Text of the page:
There are numerous exercises that can be done with ropes. The movement we use most often is “making waves,” but we also perform other movements such as horizontal and vertical pulling. Each exercise recruits different muscle groups and places a unique demand upon the athlete. A needs analysis will help determine which method(s) should be used.
Horizontal Pulling: Using a rope machine with adjustable resistance or by simply wrapping a heavy rope around a cylindrical pole (usually three inches in diameter–a football goal post works well), the athlete sits or stands in various positions and pulls the rope toward themselves hand-over-hand at a brisk, constant pace, usually for a predetermined work interval or number of “lengths of rope.” When using a rope machine, the rope never runs out as it is on a pulley system. If using a rope wrapped around a pole, the athlete just releases the end of the rope when he reaches it, picks up the other end, and resumes pulling.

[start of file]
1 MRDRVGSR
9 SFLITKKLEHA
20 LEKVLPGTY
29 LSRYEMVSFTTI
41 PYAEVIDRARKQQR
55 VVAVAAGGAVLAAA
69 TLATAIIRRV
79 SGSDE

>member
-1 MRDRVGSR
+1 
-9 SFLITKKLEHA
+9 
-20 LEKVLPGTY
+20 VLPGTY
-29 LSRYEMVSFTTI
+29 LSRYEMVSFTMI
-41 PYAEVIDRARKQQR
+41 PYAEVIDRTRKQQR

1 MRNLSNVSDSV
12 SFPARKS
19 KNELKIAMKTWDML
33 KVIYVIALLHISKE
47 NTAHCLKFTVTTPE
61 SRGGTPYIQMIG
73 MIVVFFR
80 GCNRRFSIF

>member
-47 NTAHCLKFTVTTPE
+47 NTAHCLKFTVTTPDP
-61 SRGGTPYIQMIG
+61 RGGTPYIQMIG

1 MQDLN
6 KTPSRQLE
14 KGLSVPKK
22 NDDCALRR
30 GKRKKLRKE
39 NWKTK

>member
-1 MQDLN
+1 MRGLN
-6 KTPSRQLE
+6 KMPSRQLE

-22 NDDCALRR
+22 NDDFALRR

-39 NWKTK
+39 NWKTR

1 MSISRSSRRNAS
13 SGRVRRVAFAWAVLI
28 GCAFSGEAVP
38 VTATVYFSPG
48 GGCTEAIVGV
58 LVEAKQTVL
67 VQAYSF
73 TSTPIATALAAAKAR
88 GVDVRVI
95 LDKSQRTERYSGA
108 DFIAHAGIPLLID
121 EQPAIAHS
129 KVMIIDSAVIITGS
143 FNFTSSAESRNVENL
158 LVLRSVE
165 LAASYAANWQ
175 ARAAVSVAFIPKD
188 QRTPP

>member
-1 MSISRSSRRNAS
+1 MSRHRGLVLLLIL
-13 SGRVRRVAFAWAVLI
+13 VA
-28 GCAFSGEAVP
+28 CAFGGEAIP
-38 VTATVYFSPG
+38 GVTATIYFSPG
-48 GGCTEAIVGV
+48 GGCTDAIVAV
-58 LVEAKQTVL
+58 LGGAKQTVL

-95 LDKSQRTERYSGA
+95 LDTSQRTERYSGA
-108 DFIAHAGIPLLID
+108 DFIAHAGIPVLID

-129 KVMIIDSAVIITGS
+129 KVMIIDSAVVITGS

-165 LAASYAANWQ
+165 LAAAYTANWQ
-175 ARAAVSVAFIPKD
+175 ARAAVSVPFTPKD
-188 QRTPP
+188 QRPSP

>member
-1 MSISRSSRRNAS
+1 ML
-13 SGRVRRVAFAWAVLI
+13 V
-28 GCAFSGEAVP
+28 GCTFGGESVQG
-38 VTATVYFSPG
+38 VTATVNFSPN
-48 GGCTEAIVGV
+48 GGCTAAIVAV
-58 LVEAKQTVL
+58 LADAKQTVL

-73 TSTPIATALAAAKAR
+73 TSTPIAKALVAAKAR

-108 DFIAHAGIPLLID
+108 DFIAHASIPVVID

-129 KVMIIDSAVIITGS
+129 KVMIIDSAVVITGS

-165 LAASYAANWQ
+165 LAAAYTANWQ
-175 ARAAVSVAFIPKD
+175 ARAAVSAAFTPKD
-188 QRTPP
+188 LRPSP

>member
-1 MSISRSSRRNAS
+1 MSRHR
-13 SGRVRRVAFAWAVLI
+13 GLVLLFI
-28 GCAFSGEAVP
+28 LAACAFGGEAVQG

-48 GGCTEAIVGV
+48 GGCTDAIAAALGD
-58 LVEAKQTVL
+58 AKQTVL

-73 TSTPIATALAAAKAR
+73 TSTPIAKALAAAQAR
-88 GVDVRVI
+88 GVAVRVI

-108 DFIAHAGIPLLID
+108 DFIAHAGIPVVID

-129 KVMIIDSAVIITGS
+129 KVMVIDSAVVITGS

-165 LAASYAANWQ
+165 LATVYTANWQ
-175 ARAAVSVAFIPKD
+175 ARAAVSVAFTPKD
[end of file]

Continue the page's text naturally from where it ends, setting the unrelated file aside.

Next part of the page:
This method, known as the pole system, can be performed from a number of different body positions and by pulling from different angles. Pulling hand-over-hand, an athlete can stand, kneel, sit, or lie down. Performing the pulling motion while standing integrates the whole body and places demand on the entire kinetic chain, while a seated or lying position focuses more on the upper body musculature.
Facing the pole and pulling toward the waist targets the shoulder extensors (lats), elbow flexors (biceps), and grip. Standing sideways to the pole while pulling trains the rotational muscles of the midsection, and facing away from the pole and pulling through the legs places emphasis on the shoulder flexors and grip.